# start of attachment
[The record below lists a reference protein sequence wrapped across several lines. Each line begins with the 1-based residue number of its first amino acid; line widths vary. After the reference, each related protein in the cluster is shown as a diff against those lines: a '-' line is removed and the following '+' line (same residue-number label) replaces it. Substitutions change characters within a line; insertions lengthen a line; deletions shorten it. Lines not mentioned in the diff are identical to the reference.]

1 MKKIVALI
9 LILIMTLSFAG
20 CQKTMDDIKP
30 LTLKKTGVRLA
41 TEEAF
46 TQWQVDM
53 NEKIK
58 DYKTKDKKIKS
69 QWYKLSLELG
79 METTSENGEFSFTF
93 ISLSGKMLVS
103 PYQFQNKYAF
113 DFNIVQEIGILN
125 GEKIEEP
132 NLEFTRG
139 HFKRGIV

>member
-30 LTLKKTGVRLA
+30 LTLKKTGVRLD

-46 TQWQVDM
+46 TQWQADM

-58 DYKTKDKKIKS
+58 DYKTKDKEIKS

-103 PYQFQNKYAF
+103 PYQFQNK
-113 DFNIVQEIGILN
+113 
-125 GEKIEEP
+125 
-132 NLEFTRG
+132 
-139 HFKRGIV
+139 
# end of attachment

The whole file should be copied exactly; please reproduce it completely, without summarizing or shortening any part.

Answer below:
[The record below lists a reference protein sequence wrapped across several lines. Each line begins with the 1-based residue number of its first amino acid; line widths vary. After the reference, each related protein in the cluster is shown as a diff against those lines: a '-' line is removed and the following '+' line (same residue-number label) replaces it. Substitutions change characters within a line; insertions lengthen a line; deletions shorten it. Lines not mentioned in the diff are identical to the reference.]

1 MKKIVALI
9 LILIMTLSFAG
20 CQKTMDDIKP
30 LTLKKTGVRLA
41 TEEAF
46 TQWQVDM
53 NEKIK
58 DYKTKDKKIKS
69 QWYKLSLELG
79 METTSENGEFSFTF
93 ISLSGKMLVS
103 PYQFQNKYAF
113 DFNIVQEIGILN
125 GEKIEEP
132 NLEFTRG
139 HFKRGIV

>member
-30 LTLKKTGVRLA
+30 LTLKKTGVRLD

-46 TQWQVDM
+46 TQWQADM

-58 DYKTKDKKIKS
+58 DYKTKDKEIKS

-103 PYQFQNKYAF
+103 PYQFQNK
-113 DFNIVQEIGILN
+113 
-125 GEKIEEP
+125 
-132 NLEFTRG
+132 
-139 HFKRGIV
+139 